In Upper Joe Creek, the Abney Fire ravaged through the stand with high severity. In the worst hit areas there was 100% mortality with an average across the upper reaches of the headwaters approaching 50%. According to Luke Ruediger, who has walked through the lower parts of the silver fir stand, mortality is much lower.


Finding the Pacific silver fir – from Conifer Country

Getting there: from Highway 96 in the town of Horse Creek, travel north over the Chester Barton Memorial Bridge, on 46N50, for 2.2 miles—where you will see the sign for Forest Route 12 on the right. From here it is worth a side trip up 46N50 another 1.7 miles to the Horse Creek Botanical Area. To continue to White Mountain, take a right on Route 12, following this well signed road through several junctions, for 9.6 miles to a 4-way junction. Take a left following the sign to Siskiyou Summit on 47N63 for another 3.5 miles to a sharp switchback on the ridge. There is parking for a few vehicles just past Reeves Ranch Spring, where good water is available. At the switchback the road becomes 47N81. Traveling east, a network of roads will eventually take you all the way to Interstate 5. A great camping spot can be had at Alex Hole, 2 miles east on 47N81; watch for elk, common juniper, and views into the Applegate Valley.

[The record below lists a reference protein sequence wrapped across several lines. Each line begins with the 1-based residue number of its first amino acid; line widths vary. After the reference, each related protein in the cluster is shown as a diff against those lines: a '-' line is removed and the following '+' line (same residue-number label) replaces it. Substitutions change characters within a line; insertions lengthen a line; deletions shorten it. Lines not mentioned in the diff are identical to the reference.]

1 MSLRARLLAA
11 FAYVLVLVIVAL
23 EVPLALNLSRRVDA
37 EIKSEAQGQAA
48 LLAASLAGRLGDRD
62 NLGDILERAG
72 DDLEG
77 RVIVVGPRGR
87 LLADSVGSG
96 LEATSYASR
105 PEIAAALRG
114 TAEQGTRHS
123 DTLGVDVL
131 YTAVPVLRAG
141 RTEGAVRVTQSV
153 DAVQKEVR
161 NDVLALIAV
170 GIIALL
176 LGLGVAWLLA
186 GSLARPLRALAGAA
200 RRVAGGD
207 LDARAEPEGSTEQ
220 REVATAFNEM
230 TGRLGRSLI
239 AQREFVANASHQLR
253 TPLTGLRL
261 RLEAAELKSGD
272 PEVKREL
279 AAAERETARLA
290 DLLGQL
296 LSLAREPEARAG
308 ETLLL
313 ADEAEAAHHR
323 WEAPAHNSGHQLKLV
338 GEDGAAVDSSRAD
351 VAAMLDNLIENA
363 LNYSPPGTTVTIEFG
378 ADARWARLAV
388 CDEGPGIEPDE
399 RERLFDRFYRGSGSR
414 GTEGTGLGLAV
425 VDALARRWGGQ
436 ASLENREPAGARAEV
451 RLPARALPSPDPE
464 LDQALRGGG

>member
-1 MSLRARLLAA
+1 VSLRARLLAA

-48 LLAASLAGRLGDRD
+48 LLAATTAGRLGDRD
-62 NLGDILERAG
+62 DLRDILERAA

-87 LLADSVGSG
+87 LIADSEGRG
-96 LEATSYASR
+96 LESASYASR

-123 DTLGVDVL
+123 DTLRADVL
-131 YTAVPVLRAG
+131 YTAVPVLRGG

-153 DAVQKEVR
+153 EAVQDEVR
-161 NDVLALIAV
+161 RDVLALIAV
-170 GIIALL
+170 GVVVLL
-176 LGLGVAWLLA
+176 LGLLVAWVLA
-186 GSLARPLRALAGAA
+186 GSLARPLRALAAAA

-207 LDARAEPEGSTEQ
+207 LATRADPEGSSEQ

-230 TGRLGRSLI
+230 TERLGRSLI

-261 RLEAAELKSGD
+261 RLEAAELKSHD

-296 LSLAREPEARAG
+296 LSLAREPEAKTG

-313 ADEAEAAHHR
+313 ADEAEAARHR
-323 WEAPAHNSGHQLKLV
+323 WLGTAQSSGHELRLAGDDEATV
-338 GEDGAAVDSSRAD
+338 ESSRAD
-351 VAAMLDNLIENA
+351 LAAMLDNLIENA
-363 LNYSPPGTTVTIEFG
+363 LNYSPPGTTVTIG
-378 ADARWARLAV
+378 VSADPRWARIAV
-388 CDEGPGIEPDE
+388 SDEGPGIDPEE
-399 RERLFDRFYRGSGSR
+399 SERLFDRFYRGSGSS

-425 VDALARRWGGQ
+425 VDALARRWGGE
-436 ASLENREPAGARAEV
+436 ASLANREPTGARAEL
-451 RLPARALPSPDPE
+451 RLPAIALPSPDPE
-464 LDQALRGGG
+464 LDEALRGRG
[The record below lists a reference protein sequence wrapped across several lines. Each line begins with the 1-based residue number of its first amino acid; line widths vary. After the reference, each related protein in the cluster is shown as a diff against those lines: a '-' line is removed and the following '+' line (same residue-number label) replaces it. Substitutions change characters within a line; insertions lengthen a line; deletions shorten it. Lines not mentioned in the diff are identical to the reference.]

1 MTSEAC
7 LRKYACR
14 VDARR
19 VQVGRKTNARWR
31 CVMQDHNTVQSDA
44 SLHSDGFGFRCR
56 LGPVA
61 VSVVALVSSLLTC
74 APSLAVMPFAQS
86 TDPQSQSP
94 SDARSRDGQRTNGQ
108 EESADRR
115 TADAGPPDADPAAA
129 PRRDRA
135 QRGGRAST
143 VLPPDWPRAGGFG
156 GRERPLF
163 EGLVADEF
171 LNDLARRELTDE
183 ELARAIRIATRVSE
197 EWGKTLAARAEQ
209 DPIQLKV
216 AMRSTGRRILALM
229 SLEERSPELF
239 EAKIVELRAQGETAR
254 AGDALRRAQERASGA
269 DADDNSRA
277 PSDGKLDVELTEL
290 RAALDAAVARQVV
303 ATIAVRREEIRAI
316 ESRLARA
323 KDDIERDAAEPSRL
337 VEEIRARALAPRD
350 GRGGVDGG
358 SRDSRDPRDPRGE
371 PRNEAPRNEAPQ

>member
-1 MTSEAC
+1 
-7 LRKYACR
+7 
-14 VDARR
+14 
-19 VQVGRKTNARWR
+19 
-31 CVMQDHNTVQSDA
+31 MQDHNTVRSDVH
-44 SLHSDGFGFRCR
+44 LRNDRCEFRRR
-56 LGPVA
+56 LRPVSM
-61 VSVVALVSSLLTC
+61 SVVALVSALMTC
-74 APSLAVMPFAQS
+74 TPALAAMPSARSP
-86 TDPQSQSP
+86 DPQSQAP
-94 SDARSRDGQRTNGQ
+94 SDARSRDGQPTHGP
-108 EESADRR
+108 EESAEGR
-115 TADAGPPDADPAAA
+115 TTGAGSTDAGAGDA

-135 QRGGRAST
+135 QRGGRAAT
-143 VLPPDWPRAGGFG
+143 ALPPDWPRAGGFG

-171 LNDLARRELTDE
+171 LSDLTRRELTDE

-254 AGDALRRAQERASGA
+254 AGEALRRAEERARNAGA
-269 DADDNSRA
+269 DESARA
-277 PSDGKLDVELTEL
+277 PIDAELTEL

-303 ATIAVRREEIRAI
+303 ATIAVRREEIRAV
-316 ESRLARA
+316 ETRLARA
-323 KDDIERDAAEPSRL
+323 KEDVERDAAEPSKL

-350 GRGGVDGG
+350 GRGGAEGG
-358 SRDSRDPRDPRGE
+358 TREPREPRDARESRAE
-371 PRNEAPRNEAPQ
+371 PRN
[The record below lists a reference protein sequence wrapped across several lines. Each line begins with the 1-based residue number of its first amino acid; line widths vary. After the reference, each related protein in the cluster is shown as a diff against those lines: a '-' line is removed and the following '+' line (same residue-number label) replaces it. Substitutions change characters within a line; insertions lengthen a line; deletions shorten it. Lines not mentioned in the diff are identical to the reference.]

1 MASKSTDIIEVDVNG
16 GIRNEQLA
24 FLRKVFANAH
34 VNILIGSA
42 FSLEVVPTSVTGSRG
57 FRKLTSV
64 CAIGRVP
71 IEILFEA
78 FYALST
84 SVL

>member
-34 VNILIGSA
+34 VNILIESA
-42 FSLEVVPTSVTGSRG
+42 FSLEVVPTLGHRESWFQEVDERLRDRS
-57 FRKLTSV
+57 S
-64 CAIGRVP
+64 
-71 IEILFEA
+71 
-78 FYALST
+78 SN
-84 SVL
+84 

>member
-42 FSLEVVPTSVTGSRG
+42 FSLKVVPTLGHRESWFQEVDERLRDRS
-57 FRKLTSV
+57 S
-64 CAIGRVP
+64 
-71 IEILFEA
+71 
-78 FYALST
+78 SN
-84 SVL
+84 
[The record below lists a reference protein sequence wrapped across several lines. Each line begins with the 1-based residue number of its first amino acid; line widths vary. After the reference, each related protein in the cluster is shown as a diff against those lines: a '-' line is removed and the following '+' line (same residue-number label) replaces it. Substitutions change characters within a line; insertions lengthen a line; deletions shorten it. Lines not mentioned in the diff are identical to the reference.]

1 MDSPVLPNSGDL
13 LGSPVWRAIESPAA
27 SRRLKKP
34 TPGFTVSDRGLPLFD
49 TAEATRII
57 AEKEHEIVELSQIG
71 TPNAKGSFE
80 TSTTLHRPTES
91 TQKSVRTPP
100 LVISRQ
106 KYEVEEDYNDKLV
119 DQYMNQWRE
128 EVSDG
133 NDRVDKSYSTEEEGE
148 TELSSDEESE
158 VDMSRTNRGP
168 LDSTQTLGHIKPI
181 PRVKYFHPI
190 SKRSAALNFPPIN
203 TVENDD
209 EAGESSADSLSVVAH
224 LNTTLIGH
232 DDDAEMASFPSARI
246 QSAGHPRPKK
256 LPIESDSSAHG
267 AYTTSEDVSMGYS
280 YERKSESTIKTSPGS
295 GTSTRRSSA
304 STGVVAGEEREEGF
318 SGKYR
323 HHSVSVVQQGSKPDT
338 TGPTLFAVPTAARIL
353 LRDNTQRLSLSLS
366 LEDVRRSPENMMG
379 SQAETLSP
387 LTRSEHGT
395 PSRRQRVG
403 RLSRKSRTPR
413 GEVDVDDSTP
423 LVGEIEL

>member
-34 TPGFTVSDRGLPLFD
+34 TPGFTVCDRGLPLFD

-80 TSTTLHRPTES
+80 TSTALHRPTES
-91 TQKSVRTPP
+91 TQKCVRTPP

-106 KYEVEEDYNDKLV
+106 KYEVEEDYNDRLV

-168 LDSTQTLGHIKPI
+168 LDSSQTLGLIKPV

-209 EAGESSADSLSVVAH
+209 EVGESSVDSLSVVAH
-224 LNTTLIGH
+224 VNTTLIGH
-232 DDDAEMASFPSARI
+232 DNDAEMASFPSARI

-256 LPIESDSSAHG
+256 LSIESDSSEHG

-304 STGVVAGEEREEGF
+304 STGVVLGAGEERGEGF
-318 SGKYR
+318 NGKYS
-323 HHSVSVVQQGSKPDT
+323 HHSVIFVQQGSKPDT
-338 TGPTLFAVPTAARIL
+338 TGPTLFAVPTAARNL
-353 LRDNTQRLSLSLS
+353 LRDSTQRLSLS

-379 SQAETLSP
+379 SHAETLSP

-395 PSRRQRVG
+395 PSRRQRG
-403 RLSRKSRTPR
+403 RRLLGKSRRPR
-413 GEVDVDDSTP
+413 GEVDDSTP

Why go? To enjoy the Pacific silver fir and the other botanical rarities within the White Mountain Botanical Area…and the view from the top of White Mountain. This is a marvelous out-and-back hike on the Pacific Crest Trail along the Siskiyou Crest. You could continue the hike to the Slaughterhouse Flat area (for more Pacific silver fir), to Cook and Green Pass—or even Mexico if you have the time! With a brief stop along Horse Creek, on your way up from Highway 96, you can observe 12 species of conifers.

2 Replies to “Pacific Silver Fir in California”

  1. Kudos to you, Michael, for doing this inventory of Pacific silver fir. I visited Hancock Lake, per Conifer Country, in 2015, loved the trees, and was fortunate to have a whole peninsula to myself on July 4. A few of the photos are on my website, http://www.coniferous.site, which I’m revising, as early on I had some incorrect information about other gymnosperms which were not conifers. Fixing that now, and hope to have several more species this summer.
    Just returned from trip in the Marble Mountains, Man Eaten Lake, Sky High Lakes, and Marble Gap. I found the subalpine firs at Sky High Lakes to be astonishing. The whole grove of them! Lots of pups too. Couldn’t believe this robust colony was really subalpine fir until I noticed that the bark was gray, smooth, and full of resin blisters. I expected them to be narrower.
    Met someone who had just attended a Bigfoot Alliance trip to Yolla Bollys and loved it.
    Should you or another expert ever be giving a field seminar on firs, I would love to attend. Keep up the great work!

    1. Emerald- Great to hear from you! I am glad you are finding time for these grand adventures in Conifer Country. Thanks for sharing your website too, it is becoming a great resource.